How Natalie Morales made teen quest movie Plan B in the middle of a pandemic
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"My brand of anxiety is always, whenever I get something really exciting, like: 'Something's going to happen and you're not going to get to do it,'" says Natalie Morales. But even with all the possible varieties of doom she dreamt up ahead of directing her solo debut feature, "my anxiety was not creative enough to come up with 'worldwide pandemic,'" she admits with a laugh. "But it happened, and we got through it!"
The film is Hulu's Plan B (spring 2021), a comedy that Morales describes as "a typical teen quest movie" in the tradition of Superbad or American Pie — but with a totally new perspective. "It stars two girls who live in South Dakota, and they're not rich and they're not white, and one of them loses their virginity and they have to get their asses across the state to the one Planned Parenthood that is open to get the Plan B pill," the filmmaker says. "It's just as crazy and as raunchy and as funny and as insane as all the other teen quest movies, except it's about two brown girls [whose] quest is to get contraception."
Making the film was a quest in and of itself. Having previously directed music videos, comedy sketches, and TV episodes, the Dead to Me actress signed on to make Plan B her first feature after reading Prathi Srinivasan and Joshua Levy's script and convincing the producers at Counterbalance Entertainment (Cobra Kai) — "honestly, probably, through pure bravado and excitement" — that she could "make this movie special and different, and the kind of thing that I really wanted to see, and the kind of thing that would be impactful and also very, very funny." The team joined forces with Hulu and the Syracuse, N.Y.-based production company American High (Big Time Adolescence) and were in business. (The film was produced by Jon Hurwitz and Hayden Schlossberg along with Josh Heald and Dina Hillier also of Counterbalance Entertainment. Also produced by Ryan Bennett, Jeremy Garelick, and Will Phelps of American High, and Matt Lottman.)
Plan A for Plan B had production beginning in mid-March of 2020, timed almost exactly to the initial stay-at-home orders. The film was forced to shut down right before it even began, and Morales had no idea whether she'd ever get a chance to make it, much less when. In the meantime, American High "switched their whole operation," the filmmaker explains. "They went into high gear making [hospital-grade] 3D masks for all the hospitals in the Syracuse area." By the time a new production plan was in place to begin shooting in the area in October, "I guess Syracuse hospitals were thankful and the medical community was thankful," Morales says. "So we had a lot of people that wanted to work with us on this."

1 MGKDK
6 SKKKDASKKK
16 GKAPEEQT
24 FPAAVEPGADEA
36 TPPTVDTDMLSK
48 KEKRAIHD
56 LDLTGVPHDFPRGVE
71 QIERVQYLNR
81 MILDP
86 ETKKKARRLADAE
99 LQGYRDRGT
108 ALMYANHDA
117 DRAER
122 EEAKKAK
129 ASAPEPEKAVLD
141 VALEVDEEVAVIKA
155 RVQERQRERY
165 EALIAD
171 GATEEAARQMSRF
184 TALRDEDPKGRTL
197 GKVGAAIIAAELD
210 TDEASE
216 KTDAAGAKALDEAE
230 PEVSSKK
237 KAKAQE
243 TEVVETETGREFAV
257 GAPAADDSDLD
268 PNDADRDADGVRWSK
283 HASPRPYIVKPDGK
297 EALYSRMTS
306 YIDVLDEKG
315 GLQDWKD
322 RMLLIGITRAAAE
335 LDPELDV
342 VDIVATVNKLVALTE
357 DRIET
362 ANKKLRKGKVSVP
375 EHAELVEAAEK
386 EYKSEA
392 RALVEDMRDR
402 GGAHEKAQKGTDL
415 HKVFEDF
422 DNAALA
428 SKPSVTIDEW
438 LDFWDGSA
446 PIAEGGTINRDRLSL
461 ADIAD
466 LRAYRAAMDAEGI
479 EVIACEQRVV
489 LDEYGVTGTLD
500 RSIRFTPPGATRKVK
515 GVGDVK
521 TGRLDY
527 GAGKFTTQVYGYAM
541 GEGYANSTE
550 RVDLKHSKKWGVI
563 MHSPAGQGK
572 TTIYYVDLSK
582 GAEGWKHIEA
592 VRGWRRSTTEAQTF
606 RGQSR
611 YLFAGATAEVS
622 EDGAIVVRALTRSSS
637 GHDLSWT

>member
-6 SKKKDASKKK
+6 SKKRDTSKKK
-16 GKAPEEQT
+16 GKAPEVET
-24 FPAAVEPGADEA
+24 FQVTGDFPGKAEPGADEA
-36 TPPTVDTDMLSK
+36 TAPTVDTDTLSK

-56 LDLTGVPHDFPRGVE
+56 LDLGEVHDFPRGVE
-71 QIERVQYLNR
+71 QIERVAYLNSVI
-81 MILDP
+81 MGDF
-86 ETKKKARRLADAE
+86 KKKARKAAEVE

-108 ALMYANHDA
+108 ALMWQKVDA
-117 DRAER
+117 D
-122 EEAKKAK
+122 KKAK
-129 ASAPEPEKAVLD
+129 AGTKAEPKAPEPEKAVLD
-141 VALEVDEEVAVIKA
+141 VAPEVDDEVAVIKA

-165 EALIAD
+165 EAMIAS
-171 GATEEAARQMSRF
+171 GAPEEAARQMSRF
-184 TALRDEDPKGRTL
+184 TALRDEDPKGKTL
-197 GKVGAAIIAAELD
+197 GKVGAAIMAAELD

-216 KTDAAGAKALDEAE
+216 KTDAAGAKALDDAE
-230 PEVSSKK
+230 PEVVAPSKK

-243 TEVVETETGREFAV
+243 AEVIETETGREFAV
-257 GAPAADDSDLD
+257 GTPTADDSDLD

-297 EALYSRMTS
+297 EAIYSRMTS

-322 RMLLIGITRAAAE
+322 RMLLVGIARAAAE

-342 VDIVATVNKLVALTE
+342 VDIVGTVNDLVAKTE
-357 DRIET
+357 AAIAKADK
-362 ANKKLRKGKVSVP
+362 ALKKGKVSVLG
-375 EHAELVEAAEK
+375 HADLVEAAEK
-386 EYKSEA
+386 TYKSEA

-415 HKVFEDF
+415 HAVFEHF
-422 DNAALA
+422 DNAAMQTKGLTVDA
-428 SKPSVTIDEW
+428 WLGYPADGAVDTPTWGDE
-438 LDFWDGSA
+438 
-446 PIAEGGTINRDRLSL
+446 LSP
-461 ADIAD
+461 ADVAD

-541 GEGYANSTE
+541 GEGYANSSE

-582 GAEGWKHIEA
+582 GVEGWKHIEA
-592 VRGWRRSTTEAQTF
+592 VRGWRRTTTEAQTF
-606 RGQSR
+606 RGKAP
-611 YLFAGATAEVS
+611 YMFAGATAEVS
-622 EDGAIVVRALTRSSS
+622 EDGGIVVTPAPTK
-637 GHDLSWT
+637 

She remembers the set as having more thorough safety protocols even than the ones she's since worked on in L.A. — and because they were all on location in Syracuse, everyone knew nobody else was going home to a household of roommates and relatives. "No one ever contracted anything — not even a flu, not even a cold," Morales says proudly of the six-week shoot.
The postponement brought more changes than just social distancing and regular tests, however. Morales had to recast a few roles when some actors backed out, and the script got a rewrite — in part to cut down on the shoot's budget demands since a good chunk of the budget had to be reallocated to COVID safety protocols (the pandemic did not, however, factor into the script as part of the setting or plot). Now, Morales is grateful for all of the changes: "It's a much, much better film for having had six, seven months off," she says with certainty. "It would have been a really good movie in March; I think it's a really fantastic movie now."
At the heart of it is its two young heroines, played by Kuhoo Verma and Victoria Moroles. "You know when you watch Fleabag and the hot priest?" she asks. "And you're like, 'Oh, that's chemistry, I've just never seen chemistry before'? I was looking for something close to that. I mean, without the romance or the sexual energy. I needed people that jump off the screen when they're together." She found it, miraculously enough, in Verma and Moroles, despite the fact that they were forced (by — what else? — the pandemic) to conduct their chemistry test via Zoom; "as an actor, I don't wish that on anybody," Morales says.
Even beyond its stars and director, "there were a lot of women involved in the making of this movie, in positions that are typically male — and there were a lot of really great men also involved in making this movie who championed the women, which is something I'm not really that used to, either," says Morales, who remembers feeling deeply empowered by the experience.
It is, after all, an essentially female story — about "a fact of life," as the filmmaker rightly points out — but no less wild or raunchy than any movie about dorky dudes frantic to lose their virginity. "I don't think I've seen a movie like this before, and it's so needed, and I can't understand why it hasn't happened sooner, and I'm very thankful that I have anything to do with it," Morales says. "It's been a really amazing experience — and when I say 'amazing,' I don't mean that in the overused way of that word. I mean it like, I'm amazed. By every step."
Plan B hits Hulu this spring.
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